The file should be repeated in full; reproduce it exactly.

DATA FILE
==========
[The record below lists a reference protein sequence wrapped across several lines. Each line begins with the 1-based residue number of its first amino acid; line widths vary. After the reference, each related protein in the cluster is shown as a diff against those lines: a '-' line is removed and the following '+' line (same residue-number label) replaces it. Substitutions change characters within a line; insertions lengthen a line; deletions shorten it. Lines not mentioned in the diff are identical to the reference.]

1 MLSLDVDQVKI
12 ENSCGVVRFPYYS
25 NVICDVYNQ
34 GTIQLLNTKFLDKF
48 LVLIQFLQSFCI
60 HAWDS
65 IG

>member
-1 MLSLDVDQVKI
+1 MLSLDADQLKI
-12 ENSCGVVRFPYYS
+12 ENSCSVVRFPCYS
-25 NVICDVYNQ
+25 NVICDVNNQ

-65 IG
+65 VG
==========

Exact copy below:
[The record below lists a reference protein sequence wrapped across several lines. Each line begins with the 1-based residue number of its first amino acid; line widths vary. After the reference, each related protein in the cluster is shown as a diff against those lines: a '-' line is removed and the following '+' line (same residue-number label) replaces it. Substitutions change characters within a line; insertions lengthen a line; deletions shorten it. Lines not mentioned in the diff are identical to the reference.]

1 MLSLDVDQVKI
12 ENSCGVVRFPYYS
25 NVICDVYNQ
34 GTIQLLNTKFLDKF
48 LVLIQFLQSFCI
60 HAWDS
65 IG

>member
-1 MLSLDVDQVKI
+1 MLSLDADQLKI
-12 ENSCGVVRFPYYS
+12 ENSCSVVRFPCYS
-25 NVICDVYNQ
+25 NVICDVNNQ

-65 IG
+65 VG